As expected from the BL Flickr data, the highest word counts were naturally the tag ‘map.’ But then coinciding with that, there were 2 prominent Flickr tagger numbers, the details of which I took from the raw text and fed back online to reveal their identities. For this statistical data, the word cloud felt appropriate as a quick insight to the activity of the date range. I’ve no doubt the Flickr API could also supply this info on top taggers – but this way was fun !

vmm screenshot man

Voyant for the ‘Book of Humour, Wit and Wisdom, A Manual of Table-talk’ (1874)

Next was the visualisation for the Book of Humour, Wit and Wisdom. Quick reveals from the word cloud suggested a rather male dominated theme. No surprises there I supposed, given the social bias of the era. But was there any link between ‘men’ and humour ? – did the accidental juxtaposition of ‘great man’ bear any further meaning?

A look at the corpus reader showed that the word ‘man’ was particularly concentrated in one area of the text. On closer reading, this account was far from complimentary towards the gentlemen ‘of street car society.’

Finally I turned to TAPoR text analysis to try the concordance tool for ‘man’ and received 197 entries, which suggested that a fair proportion of the word associations linked to ‘man’ were in fact synonyms of ‘old’ – which could correlate more with the book’s title of ‘wisdom.’ There’s suddenly a whole pathway of next steps opening up – and this text is relatively small. However at this point, time dictates that I leave the investigation but I have thoroughly enjoyed beginning this exploration and can see how this process perpetuates thought and takes root.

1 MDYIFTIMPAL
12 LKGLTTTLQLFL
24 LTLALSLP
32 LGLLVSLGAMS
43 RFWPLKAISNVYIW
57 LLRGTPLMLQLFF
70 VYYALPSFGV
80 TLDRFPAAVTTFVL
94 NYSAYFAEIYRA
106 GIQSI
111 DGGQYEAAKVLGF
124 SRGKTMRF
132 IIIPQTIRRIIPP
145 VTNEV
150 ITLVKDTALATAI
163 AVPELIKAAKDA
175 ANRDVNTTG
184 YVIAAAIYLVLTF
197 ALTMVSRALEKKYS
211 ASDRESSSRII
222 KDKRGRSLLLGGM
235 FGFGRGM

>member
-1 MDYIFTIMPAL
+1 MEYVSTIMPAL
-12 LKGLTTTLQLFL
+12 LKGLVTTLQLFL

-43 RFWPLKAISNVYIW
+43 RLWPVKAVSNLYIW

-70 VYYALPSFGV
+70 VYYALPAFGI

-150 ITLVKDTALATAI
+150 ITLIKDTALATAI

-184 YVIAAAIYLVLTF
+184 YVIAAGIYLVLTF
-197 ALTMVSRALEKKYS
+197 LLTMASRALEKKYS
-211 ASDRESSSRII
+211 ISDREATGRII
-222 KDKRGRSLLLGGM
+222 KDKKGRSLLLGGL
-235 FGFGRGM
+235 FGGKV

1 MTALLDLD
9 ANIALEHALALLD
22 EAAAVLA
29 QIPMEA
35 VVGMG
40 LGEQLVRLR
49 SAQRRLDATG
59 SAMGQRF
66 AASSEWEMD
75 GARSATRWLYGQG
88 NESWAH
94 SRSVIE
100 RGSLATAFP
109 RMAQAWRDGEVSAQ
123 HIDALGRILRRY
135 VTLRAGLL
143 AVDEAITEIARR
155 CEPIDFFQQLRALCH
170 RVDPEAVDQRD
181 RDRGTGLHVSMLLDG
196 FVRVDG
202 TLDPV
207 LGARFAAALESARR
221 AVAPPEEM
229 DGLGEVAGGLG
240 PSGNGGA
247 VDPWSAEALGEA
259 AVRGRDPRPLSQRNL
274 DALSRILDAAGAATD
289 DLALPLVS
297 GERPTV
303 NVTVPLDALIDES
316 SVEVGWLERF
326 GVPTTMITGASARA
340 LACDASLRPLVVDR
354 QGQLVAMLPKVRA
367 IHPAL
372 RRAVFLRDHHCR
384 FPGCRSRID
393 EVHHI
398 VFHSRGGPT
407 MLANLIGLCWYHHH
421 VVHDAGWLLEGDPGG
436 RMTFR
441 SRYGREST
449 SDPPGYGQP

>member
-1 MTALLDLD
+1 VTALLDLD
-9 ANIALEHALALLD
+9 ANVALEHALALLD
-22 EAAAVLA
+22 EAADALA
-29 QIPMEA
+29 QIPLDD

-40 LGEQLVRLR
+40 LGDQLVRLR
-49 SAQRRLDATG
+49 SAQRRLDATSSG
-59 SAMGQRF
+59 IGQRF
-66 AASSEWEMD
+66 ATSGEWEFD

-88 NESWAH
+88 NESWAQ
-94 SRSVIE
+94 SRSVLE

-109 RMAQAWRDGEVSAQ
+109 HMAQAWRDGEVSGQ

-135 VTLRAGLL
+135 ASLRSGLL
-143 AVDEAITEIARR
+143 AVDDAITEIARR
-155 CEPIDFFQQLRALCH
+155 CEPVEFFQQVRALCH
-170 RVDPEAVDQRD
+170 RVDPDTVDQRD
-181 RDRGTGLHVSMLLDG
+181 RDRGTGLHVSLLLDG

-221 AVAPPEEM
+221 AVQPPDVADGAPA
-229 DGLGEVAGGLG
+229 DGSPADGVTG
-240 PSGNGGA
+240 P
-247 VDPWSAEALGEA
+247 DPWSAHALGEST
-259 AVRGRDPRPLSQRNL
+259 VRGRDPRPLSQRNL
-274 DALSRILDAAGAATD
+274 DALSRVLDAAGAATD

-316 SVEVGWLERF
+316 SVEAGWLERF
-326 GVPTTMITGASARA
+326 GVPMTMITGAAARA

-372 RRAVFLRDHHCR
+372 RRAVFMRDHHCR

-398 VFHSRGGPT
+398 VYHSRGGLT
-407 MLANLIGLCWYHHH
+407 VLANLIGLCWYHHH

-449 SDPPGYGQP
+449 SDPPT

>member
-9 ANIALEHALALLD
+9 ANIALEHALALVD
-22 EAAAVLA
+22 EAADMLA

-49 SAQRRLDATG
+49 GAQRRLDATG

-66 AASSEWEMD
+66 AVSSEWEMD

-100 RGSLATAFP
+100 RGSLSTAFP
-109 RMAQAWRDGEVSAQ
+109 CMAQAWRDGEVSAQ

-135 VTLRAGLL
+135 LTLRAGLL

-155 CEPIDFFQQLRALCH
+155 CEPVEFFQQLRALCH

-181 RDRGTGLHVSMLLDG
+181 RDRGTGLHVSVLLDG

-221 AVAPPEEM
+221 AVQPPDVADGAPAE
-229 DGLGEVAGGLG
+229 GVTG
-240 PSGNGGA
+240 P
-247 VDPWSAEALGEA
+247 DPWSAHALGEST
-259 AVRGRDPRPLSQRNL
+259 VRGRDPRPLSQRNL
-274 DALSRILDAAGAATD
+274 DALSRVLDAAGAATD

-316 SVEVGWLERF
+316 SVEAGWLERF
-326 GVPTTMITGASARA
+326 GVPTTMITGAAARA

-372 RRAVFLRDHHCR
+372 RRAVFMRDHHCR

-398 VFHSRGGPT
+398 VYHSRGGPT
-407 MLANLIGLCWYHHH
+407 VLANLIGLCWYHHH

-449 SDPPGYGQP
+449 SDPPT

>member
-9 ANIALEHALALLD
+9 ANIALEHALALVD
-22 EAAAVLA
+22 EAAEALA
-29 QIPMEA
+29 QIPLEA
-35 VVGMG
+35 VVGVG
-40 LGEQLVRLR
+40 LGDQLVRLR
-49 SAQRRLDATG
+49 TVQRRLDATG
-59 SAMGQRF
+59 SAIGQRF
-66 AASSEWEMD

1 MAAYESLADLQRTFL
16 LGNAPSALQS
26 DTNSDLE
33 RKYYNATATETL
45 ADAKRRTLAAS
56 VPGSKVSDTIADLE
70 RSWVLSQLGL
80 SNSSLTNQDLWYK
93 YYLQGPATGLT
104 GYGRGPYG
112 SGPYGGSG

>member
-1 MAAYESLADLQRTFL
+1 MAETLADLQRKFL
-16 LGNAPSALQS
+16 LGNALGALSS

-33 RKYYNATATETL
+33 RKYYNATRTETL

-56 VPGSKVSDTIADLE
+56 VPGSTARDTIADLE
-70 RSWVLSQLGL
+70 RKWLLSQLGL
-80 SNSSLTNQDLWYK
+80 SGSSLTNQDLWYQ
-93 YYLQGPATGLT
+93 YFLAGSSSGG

Part of TAPoRware concordance tool results for 'man.'

Part of TAPoRware concordance tool results for ‘man.’

More on Text mining next week… till then, toodle-loo ! 😉

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Header Word Cloud from this blog courtesy of Tagxedo 

Altmetrics…quality vs quantity

The last time I trawled the scholarly ‘sea’ for relevant, quality research was when I was studying for my Postgraduate Diploma/MEd around 5 years ago. Back then, citation and impact factor,  government papers and contemporary, trending  theorists and topics were the way to navigate, assess the waves and hopefully make a good catch.

donut2But nowadays there are ‘donuts.’ Woven, colourful donuts that visualise the online ‘attention’ that scholarly articles in journals attract. And before you start thinking that I’ve had a senior moment and mixed up my home baking blog with this one, I am in fact referring to the donut style visualisation from Altmetric.com, a company who have ‘created and maintained a cluster of servers that watch social media sites, newspapers, government policy documents and other sources for mentions of scholarly articles,’ bringing all the recognition together to formulate article level metrics or “alternative metrics.”